His parents named him John Winston Lennon after his paternal grandfather, John "Jack" Lennon, and then-Prime Minister Winston Churchill. His father was often away from home but sent regular pay cheques to 9 Newcastle Road, Liverpool, where Lennon lived with his mother, but the cheques stopped when he went absent without leave in February 1944.

John Lennon's Family Tree

8 October 2014

Genealogy Software Updates of the Week

GEDCOM Validator 2.0.6.0 (GEDCOM Tools - Windows - Freeware)

• Added a new tool for repairing the text encoding of legacy GEDCOM files.

Geneagraves for Android 1.0.4 (Mobile - Freeware)

• Bug fixes.

LiveHistory for iPhone and iPad 1.2.2 (Mobile - Purchase)

• iOS 8 compatibility updates.
• Speed improvement for newest iPads.

MobileFamilyTree for iPhone and iPad 7.2.6 (Mobile - Purchase)

• Issue adding photos on iOS 8 corrected.

My Family Tree 4.0.2.0 (Full Featured - Windows - Freeware)

• Added by marriage (in law) and step relationships to relationship calculator.
• Minor bug fixes.

RootsMagic 6.3.3.2 (Full Featured - Windows - Purchase)

• Fixed: TMG Import: Custom source template fields now import properly.
• Fixed: TMG Import: Importing children of a single parent no longer creates a separate family for each child.
• Changed: TMG Import: TMG reference number is imported as REFN in RootsMagic.

StoryPress for iPhone and iPad 2.1.2 (Mobile - Freeware)

• New search function.
• Refreshed and streamlined story and library tiles.
• Implemented deep linking.
• Invite Friends screen more accessible.
• iOS 8 optimizations.

Romania's Only Cemetery on the European Cemeteries Route in the Spotlight in 2015

Bucharest’s famous cemetery Bellu, where many of Romania’s cultural and historical personalities are buried, will take center stage in 2015, when representatives of the Association of Significant Cemeteries in Europe will meet in the Romanian capital.

This will not only put the spotlight on Romania’s famous cemetery, one of the 179 such cemeteries in Europe, but also on the Romanian capital as well. Over a hundred historians, architects, professors, and local administrations from member cities will meet in Bucharest next year for the association’s annual meeting.

Source & Full Story

7 October 2014

Cincinnati Archdiocese Renovates Building To Display Archives, Relics

The Archdiocese of Cincinnati is renovating a downtown building to house nearly two centuries of church history, from blueprints of nearly every local Catholic house of worship to ceremonial vestments worn by the city’s first bishop.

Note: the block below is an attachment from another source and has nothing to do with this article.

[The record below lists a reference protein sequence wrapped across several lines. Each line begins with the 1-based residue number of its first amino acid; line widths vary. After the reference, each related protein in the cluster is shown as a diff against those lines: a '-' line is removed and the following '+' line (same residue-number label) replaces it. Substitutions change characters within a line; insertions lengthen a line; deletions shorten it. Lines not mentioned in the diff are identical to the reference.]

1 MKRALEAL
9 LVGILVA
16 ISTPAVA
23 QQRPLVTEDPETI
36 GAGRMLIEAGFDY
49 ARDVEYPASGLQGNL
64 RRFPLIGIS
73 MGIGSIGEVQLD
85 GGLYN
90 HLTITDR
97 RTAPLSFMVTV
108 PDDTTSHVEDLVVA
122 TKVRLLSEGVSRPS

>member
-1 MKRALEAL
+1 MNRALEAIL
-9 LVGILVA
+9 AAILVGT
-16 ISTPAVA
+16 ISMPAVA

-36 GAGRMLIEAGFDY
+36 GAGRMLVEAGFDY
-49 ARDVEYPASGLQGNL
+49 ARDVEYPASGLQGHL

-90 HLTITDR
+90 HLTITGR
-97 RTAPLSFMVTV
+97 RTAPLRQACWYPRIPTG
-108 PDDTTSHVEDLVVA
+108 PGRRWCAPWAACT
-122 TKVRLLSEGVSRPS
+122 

Working with Danis Building Construction and Chameleon Architecture, the archdiocese is nearing completion of an extensive interior renovation of what was once a private residence at 25 E. Eighth St., constructed circa 1850.

Source & Full Story

Who Are the Welsh? Mass Genetic Testing To Find Out Nation's Ancestry

CymruDNAWales will carry out an unprecedented mass survey of Wales’s ancestry to trace the origins of its people – back beyond written records to the end of the last ice age around 9,000BC when colossal glacial shifts gouged out our landscape and allowed the first immigrants to settle here.

By using some of the most advanced genetic testing to date, scientists are able to track the roots of those people who would come to be known as Welsh, revealing a hidden history of Wales.

Source & Full Story

6 October 2014

In the United Kingdom, Relatives of Adopted Adults Now Able To Trace Family Tree

Children, grandchildren and other relatives of adopted adults can now trace back through their ancestors’ lives - helping them to unearth their family history, discover more about their medical background and reach out to long-lost relatives under new rules introduced today.

Previously, only the person adopted and their birth relatives were able to use specialised adoption agencies to help shed light on their family history and make contact with their biological family members.

Source & Full Story

Help the National Library of France Acquire a National Treasure

The French National Library has launched a public appeal for the acquisition of a royal manuscript of King François I of France,Description des Douze Césars avec leurs figures (Tours, c. 1520).

This exceptional manuscript, classified as a national treasure, was illustrated by Jean Bourdichon for King François I of France. The manuscript, which is one of three original copies, is the most beautiful and will be the first to enter the French national collections.

Source & Full Story